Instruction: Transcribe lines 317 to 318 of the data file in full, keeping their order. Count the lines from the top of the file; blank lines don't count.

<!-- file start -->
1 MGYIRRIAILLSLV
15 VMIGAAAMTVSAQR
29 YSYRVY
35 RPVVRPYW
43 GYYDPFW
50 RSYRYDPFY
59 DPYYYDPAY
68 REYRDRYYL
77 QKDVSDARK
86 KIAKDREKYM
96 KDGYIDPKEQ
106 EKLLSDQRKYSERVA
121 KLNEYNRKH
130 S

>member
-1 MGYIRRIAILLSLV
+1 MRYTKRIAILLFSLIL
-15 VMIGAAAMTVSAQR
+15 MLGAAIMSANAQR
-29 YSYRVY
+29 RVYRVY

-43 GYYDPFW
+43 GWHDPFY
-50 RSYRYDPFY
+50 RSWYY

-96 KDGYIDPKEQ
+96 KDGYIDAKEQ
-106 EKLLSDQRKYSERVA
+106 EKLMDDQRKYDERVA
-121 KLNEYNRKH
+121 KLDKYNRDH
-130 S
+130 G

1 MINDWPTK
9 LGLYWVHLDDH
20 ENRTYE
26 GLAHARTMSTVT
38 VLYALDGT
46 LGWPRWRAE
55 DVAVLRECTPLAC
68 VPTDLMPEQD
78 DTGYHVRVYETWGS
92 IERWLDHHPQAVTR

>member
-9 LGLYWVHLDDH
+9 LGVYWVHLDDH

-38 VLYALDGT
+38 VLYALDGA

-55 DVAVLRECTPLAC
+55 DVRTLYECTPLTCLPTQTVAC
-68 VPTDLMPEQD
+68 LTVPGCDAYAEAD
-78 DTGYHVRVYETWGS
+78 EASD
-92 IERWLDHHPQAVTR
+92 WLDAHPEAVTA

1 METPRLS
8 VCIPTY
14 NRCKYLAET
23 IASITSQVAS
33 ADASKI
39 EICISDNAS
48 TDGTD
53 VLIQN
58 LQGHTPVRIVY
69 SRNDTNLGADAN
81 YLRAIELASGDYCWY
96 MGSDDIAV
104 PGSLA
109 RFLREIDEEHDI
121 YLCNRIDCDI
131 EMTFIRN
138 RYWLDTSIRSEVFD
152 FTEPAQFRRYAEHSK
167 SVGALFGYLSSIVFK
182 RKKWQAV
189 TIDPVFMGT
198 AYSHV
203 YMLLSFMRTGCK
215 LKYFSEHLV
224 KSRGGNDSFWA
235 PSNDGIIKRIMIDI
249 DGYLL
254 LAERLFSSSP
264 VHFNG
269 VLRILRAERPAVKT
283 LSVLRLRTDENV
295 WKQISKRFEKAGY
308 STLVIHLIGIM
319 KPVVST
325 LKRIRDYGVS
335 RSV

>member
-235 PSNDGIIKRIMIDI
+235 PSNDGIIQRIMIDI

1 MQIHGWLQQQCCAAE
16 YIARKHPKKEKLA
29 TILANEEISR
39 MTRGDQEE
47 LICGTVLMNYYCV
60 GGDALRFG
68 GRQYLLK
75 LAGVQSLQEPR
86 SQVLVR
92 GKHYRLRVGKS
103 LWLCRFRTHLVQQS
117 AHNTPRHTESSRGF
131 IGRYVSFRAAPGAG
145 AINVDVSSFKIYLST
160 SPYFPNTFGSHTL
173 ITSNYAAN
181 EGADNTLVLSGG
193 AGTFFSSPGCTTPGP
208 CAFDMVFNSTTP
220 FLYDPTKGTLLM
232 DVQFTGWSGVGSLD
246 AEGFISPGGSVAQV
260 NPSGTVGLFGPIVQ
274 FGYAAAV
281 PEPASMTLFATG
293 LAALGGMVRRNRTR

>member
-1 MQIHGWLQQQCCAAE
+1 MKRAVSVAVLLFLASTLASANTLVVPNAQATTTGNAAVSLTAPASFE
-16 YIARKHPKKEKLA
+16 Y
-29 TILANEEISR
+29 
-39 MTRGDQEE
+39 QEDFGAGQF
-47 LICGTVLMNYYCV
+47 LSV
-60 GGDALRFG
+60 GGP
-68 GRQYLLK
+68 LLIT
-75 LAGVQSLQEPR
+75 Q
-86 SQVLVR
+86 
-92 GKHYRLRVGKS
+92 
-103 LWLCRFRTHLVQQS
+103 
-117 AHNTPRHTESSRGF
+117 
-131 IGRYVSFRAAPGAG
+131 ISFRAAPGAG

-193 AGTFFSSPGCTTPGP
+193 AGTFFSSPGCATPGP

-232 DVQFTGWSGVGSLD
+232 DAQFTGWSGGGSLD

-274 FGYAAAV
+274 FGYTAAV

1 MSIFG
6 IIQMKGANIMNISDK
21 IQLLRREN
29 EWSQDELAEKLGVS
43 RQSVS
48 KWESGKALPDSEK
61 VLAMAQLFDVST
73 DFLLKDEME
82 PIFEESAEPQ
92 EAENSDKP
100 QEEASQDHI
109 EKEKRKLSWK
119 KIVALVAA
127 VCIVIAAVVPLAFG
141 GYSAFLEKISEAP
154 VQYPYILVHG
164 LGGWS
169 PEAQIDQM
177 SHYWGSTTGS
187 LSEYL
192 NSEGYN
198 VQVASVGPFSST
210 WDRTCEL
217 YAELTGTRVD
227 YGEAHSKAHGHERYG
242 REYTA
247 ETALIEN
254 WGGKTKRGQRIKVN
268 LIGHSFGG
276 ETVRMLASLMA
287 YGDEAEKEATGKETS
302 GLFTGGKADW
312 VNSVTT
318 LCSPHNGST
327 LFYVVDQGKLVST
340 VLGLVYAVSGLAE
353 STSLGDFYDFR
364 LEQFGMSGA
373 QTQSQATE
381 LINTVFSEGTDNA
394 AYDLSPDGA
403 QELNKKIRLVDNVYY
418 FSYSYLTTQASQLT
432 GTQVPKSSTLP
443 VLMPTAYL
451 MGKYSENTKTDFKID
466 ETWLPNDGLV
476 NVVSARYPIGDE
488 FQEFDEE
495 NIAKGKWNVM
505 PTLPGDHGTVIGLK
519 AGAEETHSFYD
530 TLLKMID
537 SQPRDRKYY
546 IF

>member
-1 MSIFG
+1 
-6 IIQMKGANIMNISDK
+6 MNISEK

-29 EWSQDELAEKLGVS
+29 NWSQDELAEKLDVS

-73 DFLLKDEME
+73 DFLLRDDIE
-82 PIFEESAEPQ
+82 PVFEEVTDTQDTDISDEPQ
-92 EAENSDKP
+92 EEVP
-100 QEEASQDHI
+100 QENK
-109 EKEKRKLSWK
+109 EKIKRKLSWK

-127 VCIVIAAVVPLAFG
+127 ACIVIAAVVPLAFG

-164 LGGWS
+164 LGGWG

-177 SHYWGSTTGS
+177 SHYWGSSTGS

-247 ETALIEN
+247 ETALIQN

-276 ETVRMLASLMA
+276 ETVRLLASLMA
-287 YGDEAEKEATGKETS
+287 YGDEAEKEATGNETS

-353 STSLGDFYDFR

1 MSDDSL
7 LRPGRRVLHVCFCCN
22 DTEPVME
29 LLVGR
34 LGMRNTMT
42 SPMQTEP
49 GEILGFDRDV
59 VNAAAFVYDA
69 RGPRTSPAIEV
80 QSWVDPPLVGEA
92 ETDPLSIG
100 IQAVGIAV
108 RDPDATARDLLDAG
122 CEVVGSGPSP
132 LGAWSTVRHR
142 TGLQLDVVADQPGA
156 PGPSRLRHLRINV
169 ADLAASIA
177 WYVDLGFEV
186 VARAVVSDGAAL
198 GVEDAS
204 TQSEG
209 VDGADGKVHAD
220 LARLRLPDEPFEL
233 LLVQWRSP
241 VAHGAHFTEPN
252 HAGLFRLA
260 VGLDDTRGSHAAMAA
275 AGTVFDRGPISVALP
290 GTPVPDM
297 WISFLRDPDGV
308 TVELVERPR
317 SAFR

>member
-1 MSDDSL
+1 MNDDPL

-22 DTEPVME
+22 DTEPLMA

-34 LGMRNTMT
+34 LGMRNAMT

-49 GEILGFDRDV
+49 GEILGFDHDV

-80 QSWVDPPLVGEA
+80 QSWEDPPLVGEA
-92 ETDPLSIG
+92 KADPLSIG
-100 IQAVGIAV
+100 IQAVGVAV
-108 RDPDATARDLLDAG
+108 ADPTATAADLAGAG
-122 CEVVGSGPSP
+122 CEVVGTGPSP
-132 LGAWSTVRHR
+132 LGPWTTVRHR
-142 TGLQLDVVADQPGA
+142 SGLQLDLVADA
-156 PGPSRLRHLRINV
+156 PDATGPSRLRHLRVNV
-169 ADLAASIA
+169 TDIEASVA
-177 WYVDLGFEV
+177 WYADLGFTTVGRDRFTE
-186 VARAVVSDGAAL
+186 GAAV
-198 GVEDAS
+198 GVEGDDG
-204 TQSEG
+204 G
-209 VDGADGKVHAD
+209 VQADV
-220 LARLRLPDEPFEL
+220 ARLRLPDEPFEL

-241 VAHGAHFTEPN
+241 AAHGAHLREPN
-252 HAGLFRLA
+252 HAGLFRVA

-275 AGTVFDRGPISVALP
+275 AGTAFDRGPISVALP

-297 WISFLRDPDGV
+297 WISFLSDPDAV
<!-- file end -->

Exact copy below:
+275 AGTAFDRGPISVALP

-297 WISFLRDPDGV